The contemporary environmental movement in the United States is really two parallel movements: the fight against chemical pollution and the fight against climate change. The struggle against toxic trespass is largely populated by women activists and scientists (with Rachel Carson as its guiding figure), while climate science and activism is dominated by men (with James Hansen and Bill McKibben as iconic figures). With climate change now an existential threat to children born today-and with a growing realization that toxic chemical production is driven by the economic needs of the energy industry-these gendered responses to the environmental crisis are rapidly evolving. As both a biologist and a leading figure in the national fight against fracking, Steingraber will explore the role of women in the construction of knowledge about the risks of extreme fossil fuel extraction, gender disparities in the distribution of economic costs and benefits, the disproportionate burden of harm that women experience when their communities become targeted for oil and gas extraction, and the rise of women leaders in the anti-fracking movement.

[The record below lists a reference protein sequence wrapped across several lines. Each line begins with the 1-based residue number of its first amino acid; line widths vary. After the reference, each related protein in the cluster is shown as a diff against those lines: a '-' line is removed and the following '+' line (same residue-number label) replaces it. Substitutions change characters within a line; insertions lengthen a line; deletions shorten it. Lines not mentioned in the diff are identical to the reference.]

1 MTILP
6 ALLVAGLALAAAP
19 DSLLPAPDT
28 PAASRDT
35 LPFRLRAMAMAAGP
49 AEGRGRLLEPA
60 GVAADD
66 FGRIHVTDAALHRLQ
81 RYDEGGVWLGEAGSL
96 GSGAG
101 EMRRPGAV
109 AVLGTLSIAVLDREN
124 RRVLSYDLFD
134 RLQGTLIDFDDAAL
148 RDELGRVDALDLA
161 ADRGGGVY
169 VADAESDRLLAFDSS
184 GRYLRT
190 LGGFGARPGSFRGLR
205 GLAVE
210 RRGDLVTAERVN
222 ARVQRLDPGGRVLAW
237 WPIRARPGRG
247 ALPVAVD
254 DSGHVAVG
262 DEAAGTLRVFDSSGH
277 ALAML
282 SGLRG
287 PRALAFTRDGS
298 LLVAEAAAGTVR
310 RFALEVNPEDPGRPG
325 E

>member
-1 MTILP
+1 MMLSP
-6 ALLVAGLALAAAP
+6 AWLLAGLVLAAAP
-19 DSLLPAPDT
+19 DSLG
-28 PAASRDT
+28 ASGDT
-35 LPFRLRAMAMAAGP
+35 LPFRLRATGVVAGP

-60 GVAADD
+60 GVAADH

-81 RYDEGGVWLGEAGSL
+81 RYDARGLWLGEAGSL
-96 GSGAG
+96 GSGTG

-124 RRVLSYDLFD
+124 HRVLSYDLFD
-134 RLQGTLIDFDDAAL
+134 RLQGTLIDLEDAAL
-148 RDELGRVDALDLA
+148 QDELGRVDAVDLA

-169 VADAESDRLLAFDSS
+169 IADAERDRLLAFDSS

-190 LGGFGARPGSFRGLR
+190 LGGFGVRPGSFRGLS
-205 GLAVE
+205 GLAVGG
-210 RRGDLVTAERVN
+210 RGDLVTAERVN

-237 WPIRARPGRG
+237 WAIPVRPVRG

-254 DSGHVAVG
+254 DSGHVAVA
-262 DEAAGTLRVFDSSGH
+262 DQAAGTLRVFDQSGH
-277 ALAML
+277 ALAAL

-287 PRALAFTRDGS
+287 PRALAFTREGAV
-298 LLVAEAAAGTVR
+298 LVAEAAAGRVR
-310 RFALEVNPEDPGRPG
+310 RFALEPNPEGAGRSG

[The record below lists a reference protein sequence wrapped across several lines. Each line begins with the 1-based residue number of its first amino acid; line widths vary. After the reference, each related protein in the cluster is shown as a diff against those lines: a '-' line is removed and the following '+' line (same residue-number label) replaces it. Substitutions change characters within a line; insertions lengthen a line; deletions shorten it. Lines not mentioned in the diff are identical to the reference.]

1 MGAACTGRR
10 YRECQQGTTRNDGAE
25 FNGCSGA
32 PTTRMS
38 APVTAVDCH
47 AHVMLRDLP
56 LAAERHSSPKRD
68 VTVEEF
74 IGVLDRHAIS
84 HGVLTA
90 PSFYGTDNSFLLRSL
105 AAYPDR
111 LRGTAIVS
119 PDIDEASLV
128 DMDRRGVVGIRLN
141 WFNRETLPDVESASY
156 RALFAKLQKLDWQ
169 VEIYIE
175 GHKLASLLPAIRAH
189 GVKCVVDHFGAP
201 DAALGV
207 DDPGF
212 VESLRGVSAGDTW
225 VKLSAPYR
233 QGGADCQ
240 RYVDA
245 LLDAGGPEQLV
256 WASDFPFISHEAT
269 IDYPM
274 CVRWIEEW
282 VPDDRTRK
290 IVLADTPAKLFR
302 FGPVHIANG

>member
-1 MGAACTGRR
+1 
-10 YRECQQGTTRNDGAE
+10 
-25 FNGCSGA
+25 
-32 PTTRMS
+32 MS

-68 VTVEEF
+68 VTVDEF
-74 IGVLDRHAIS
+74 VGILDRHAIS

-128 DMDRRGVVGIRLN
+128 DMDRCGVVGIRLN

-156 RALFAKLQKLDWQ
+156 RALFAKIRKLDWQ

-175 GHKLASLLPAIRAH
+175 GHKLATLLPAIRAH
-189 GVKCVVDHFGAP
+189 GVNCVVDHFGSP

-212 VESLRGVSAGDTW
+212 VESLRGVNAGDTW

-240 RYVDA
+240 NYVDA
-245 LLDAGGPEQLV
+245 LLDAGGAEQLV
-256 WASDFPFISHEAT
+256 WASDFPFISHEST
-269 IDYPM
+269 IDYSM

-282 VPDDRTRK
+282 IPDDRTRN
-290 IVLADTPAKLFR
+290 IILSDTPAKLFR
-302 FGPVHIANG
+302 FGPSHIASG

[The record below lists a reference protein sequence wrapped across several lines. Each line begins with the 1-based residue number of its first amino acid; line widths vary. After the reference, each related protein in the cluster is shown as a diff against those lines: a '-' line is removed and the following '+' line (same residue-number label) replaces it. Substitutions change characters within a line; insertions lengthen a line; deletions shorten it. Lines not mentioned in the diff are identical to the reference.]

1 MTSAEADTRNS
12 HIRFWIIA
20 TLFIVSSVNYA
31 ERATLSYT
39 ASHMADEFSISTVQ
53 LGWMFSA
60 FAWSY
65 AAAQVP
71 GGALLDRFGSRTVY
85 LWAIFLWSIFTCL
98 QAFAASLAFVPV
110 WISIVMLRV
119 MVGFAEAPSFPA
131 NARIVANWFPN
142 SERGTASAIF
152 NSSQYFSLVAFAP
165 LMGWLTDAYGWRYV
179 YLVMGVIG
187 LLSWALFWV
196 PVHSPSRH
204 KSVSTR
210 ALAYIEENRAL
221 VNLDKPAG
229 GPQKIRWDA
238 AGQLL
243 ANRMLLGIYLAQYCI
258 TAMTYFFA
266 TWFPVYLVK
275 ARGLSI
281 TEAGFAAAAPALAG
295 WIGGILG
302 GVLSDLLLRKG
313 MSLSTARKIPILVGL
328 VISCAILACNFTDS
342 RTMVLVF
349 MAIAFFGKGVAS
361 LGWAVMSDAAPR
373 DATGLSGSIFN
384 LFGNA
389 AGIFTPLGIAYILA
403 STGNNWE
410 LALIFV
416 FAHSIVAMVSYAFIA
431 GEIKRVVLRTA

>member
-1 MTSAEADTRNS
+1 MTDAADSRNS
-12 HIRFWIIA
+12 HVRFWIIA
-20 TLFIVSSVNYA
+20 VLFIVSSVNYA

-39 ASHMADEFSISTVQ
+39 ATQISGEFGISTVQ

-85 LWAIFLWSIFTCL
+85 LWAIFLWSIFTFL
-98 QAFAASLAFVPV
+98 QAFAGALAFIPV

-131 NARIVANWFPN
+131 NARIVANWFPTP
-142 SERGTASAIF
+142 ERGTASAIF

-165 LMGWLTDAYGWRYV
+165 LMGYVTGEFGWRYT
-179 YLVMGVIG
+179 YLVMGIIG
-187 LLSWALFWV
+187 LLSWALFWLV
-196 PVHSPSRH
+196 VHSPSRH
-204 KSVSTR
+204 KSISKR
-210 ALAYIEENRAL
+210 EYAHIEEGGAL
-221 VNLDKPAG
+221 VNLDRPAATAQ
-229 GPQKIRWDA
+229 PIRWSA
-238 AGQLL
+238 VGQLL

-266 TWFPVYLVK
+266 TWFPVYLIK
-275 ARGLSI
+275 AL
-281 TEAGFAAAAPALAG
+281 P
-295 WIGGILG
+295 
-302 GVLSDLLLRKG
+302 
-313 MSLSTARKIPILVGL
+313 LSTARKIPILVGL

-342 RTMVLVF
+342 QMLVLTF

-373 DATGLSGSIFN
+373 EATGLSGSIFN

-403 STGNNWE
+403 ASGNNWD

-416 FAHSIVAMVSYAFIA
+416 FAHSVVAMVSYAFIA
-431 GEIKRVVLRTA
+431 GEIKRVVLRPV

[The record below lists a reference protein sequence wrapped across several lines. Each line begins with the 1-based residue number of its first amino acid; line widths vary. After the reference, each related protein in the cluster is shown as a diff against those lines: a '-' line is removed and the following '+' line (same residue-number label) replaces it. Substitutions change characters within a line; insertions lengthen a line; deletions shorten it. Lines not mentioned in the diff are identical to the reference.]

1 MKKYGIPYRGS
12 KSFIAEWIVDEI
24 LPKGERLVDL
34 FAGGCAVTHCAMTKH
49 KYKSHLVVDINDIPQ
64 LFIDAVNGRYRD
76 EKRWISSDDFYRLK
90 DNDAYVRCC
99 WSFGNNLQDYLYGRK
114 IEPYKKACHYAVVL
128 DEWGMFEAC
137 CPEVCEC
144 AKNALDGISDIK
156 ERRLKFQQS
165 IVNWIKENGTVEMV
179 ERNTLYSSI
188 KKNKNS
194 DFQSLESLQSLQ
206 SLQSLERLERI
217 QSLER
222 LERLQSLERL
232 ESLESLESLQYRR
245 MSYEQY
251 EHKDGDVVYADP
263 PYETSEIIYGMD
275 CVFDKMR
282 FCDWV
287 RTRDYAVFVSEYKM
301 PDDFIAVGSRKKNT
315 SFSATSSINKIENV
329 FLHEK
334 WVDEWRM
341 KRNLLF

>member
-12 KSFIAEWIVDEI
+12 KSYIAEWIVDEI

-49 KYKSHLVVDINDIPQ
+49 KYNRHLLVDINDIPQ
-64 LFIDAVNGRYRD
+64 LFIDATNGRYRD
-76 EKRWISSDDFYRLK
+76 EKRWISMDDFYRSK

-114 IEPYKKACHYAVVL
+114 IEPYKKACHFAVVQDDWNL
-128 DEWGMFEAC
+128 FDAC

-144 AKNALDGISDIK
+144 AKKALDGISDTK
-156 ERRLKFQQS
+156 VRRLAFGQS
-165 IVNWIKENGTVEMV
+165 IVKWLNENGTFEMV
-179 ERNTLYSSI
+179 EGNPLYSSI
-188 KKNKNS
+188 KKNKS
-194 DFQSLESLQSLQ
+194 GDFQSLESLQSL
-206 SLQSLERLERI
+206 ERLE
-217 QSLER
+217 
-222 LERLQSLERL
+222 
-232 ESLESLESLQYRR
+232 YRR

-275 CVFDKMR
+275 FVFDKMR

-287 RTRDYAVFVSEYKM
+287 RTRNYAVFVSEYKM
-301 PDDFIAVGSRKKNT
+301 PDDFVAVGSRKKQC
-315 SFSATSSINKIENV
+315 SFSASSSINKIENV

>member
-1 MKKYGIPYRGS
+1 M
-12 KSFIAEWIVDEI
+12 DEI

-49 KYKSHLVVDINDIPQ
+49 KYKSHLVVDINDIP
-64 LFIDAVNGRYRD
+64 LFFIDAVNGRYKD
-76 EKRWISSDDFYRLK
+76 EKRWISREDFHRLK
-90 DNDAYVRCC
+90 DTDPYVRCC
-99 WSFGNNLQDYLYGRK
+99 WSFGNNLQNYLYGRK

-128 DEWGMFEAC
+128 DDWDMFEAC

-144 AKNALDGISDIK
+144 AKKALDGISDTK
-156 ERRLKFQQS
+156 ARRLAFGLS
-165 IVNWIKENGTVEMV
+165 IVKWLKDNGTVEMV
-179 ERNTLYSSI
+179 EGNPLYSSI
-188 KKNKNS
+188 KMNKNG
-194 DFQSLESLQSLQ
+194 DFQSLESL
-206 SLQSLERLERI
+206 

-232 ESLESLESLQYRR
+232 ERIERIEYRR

7-8:30 p.m. in the William Pitt Union Assembly Room at Pitt (3959 Fifth Ave., 15213). For more information visit the Gender, Sexuality, & Women's Studies website.